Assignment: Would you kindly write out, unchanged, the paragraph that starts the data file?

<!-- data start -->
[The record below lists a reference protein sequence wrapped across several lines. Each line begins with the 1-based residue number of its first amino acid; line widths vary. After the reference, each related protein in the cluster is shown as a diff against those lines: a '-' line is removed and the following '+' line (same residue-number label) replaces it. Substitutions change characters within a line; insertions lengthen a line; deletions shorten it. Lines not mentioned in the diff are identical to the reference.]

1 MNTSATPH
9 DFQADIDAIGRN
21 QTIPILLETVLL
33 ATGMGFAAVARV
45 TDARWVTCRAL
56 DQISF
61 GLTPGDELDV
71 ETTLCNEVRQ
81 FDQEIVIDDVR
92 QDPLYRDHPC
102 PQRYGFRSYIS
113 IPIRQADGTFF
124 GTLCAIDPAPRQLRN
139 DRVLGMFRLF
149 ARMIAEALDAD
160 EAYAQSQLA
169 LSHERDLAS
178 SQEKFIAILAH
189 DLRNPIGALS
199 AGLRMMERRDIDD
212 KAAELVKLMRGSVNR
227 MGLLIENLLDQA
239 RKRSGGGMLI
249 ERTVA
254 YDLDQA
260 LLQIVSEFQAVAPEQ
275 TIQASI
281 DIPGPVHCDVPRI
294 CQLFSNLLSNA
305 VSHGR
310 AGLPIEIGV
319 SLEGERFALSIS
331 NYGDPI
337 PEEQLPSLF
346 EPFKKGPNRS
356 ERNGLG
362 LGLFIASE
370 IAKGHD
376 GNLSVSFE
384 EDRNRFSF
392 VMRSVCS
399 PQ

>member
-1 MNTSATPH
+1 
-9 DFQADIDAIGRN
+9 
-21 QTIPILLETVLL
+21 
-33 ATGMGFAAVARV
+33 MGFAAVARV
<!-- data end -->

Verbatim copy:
[The record below lists a reference protein sequence wrapped across several lines. Each line begins with the 1-based residue number of its first amino acid; line widths vary. After the reference, each related protein in the cluster is shown as a diff against those lines: a '-' line is removed and the following '+' line (same residue-number label) replaces it. Substitutions change characters within a line; insertions lengthen a line; deletions shorten it. Lines not mentioned in the diff are identical to the reference.]